Resources Worth Reading

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I’m sharing 5 teaching resources I have read and often revisit. They have helped me consolidate theoretical knowledge with my teaching practice (praxis). My hope is that in your response to this post, you will add a resource that you feel has helped you shape your teaching. The list is in alphabetical order:

  1. Daniels, H., Cole, M., & Wertsch, J.V. (2007). The Cambridge companion to Vygotsky. New York: Cambridge.

In 14 chapters, the editors of this book include the voices of the top experts in Sociocultural Theory (SCT), emphasizing the process of human development as defined by the social, cultural, and historical determinants of each individual.  If one chapter is to be read, it is Chapter 12 titled “Pedagogy”, written by Harris Daniels, one of the editors in this book.  This chapter focuses on the application to SCT theory and gives clear examples of a variety of applied research on how to go about teaching using SCT, including reciprocal teaching, proleptic instruction, instructional conversations, harnessing funds of knowledge, the fifth dimension, and third space pedagogy.  This is an excellent book for anyone in the field of second language education and for anyone teaching with diversity because it offers concrete tools on strategies educators can use in order to engage students in learning.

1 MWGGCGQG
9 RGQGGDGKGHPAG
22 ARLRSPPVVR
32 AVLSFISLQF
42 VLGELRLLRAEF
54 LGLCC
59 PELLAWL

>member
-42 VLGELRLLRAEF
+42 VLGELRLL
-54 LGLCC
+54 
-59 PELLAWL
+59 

1. Fulcher, G., & Davidson, F. (2007). Language testing and assessment: An advanced resource book. New York: Routledge.